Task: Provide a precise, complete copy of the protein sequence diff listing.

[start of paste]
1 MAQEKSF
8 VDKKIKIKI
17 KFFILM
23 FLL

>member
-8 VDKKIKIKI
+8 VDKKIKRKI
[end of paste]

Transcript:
1 MAQEKSF
8 VDKKIKIKI
17 KFFILM
23 FLL

>member
-8 VDKKIKIKI
+8 VDKKIKRKI